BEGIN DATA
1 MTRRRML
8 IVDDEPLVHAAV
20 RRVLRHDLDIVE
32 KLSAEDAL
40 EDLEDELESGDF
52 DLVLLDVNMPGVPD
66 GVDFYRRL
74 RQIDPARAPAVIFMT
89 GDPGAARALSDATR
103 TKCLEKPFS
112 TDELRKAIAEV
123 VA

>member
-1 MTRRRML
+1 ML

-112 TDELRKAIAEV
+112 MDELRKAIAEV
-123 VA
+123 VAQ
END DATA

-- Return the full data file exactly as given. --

1 MTRRRML
8 IVDDEPLVHAAV
20 RRVLRHDLDIVE
32 KLSAEDAL
40 EDLEDELESGDF
52 DLVLLDVNMPGVPD
66 GVDFYRRL
74 RQIDPARAPAVIFMT
89 GDPGAARALSDATR
103 TKCLEKPFS
112 TDELRKAIAEV
123 VA

>member
-1 MTRRRML
+1 ML

-112 TDELRKAIAEV
+112 MDELRKAIAEV
-123 VA
+123 VAQ